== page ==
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File:NWD 8730.jpg

I know a cure for all ailments, Mr. Marston!

A specific type of itinerant Con Man, somewhat similar to the Hustler in being both less financially stable and having a poorer group of victims as well, and also has some overlap with the Honest John as being a purveyor of shoddy goods, not always phony medicine.

The character is often played as a Loveable Rogue type, frequently being extremely attractive to local women, having "seen the world" (or at least is good at pretending to have done so). Somewhat inexplicably sympathetic, given the obvious result of a sick person being given medicine which doesn't actually work.

Definitely Truth in Television, hearkening back to the late-19th/early-20th century, when there were no standards for practicing medicine or selling goods and "caveat emptor" was the rule. The rise of "alternative medicine" and other forms of All-Natural Snake Oil provides lots of modern examples as well. Snake Oil Salesmen are also known as "quacks," though the term "quack" also covers fraudulent doctors who are nowhere near as skilled as they claim to be, such as the worst Back Alley Doctors.

In an interesting subversion, actual snake oil contains plenty of Omega-3, so it can be beneficial to the health. However, in a Double Subversion, the actual benefits of Omega-3 are so mysterious-to-laymen-but-vaguely-positive that the modern version of this could be the Fish Oil or Omega-3 Salesman. Also, oil from the Chinese Water Snake has been used for a very long time in Chinese medicine, though not as the extreme panacea advertised by this sort of character (indeed, this connotation is largely unknown in China). Rather, it's merely used as an ordinary anti-inflammatory agent.

Expect to find actual Snake Oil Salesmen at the local Medicine Show. The Beat Bag is his hat.

Examples of Snake Oil Salesman include:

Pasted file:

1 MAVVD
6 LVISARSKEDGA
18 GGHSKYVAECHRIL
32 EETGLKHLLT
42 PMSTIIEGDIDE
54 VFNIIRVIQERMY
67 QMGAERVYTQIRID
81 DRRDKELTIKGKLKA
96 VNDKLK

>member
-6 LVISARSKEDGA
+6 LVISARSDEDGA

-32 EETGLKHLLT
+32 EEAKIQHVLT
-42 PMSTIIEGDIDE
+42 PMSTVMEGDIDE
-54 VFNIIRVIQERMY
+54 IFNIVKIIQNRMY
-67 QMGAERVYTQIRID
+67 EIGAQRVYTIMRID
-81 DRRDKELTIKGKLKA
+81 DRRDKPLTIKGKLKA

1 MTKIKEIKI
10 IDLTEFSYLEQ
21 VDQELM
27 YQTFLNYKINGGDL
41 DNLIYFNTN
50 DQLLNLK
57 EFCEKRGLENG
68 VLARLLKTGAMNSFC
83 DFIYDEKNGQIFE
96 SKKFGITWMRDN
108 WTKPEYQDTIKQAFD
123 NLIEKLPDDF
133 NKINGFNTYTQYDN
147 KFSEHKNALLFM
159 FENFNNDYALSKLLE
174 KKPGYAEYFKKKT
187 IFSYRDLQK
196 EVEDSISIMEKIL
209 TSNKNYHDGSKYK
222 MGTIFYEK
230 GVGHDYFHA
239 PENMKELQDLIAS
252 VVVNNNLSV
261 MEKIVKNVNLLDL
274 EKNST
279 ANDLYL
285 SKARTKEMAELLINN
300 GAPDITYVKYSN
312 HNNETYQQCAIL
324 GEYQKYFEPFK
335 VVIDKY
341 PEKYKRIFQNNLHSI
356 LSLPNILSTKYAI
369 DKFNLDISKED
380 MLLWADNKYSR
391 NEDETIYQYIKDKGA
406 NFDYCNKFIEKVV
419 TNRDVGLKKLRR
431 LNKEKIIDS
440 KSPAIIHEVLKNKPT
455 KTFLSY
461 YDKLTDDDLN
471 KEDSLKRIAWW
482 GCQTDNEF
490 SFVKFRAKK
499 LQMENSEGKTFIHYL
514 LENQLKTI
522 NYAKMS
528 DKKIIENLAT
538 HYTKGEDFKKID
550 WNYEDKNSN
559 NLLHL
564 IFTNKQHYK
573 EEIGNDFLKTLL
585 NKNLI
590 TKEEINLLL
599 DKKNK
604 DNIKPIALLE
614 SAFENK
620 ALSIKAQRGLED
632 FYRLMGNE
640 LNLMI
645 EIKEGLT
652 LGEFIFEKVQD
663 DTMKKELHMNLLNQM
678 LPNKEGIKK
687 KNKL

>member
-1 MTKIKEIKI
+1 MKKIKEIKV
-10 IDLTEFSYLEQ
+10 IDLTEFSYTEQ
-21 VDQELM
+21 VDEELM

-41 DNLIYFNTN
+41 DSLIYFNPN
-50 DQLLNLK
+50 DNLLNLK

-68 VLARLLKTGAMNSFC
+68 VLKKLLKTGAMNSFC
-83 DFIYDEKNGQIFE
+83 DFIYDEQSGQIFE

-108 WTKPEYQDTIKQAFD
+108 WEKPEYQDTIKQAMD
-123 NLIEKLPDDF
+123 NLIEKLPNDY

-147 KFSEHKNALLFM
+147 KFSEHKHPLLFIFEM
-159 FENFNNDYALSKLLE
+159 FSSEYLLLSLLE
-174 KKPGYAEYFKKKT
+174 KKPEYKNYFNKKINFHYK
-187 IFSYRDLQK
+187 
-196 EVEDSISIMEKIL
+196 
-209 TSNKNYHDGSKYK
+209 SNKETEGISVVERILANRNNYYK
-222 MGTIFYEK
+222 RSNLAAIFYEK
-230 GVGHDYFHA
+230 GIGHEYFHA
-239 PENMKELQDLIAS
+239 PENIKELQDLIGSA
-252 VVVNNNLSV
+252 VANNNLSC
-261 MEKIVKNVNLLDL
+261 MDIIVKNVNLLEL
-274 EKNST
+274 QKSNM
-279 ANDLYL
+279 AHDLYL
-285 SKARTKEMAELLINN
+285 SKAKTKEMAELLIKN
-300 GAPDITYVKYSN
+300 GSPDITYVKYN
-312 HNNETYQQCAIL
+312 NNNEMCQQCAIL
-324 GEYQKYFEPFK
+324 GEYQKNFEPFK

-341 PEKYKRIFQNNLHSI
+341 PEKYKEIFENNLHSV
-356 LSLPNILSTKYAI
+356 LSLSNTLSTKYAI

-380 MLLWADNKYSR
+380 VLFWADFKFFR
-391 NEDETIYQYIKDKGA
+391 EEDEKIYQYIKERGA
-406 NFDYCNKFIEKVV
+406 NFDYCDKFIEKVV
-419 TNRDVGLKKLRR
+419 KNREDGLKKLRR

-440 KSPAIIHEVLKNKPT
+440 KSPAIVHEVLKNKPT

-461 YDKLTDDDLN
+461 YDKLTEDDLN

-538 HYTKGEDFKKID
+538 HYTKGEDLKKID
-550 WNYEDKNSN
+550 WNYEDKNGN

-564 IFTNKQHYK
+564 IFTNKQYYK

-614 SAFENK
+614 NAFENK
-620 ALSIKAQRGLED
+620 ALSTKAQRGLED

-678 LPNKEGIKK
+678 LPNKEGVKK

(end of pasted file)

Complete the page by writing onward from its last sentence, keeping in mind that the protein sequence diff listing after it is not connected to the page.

Comic Books

  • Dr. Doxey in the Lucky Luke comic series.
    • In "Sarah Bernhardt", the theatre company breaks out in hives after eating whale meat for too long. They encounter a traveling salesman that can cure everything ("Ehm... and especially hives!")... with his whale oil elixir.
  • Jose Carioca once helped his cousin Joe sell candy to his neighbours, knowing full well that the candy was too impossibly hard for anyone to actually eat. Despite his attempts to put as much responsibility for the candy on his cousin, they both get beaten up by an angry mob.
  • One issue of The Muppet Show Comic Book reinvents Dr Bob of Veterinarian's Hospital as a frontier medicine man. At one point he asks Nurse Piggy if they can get any more "medicinal compound" out of the cat.


  • Glengarry Glen Ross follows the lives of shady real estate salesmen.
  • Professor Marvel in The Wizard of Oz movie, played by the same actor as the wizard himself.
  • Doc Terminus from ~Pete's Dragon~ is a villainous version. He's also comically incompetent; he's been run out of every town he's ever visited, and he anticipates — and gets — an unfriendly reception when he winds up in one of those towns a second time. Oddly enough, the primary character who believes his products aren't useless quack remedies is... Doc Terminus himself. At the very least, he trusts his recipe book's claims about the merits of dragon parts.
  • Danny Kaye's character Georgi in The Inspector General (1949) starts the film as the assistant of Snake Oil Salesman Yakov, but turns out to be too honest for the job.
  • Mr. Merriweather, in Little Big Man. Protagonist Jack Crabb also becomes one of these as his assistant.